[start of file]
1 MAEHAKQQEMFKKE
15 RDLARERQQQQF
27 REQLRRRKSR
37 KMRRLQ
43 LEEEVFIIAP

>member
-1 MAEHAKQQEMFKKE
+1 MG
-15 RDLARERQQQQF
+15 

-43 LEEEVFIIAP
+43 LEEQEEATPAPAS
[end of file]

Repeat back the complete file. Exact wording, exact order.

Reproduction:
1 MAEHAKQQEMFKKE
15 RDLARERQQQQF
27 REQLRRRKSR
37 KMRRLQ
43 LEEEVFIIAP

>member
-1 MAEHAKQQEMFKKE
+1 MG
-15 RDLARERQQQQF
+15 

-43 LEEEVFIIAP
+43 LEEQEEATPAPAS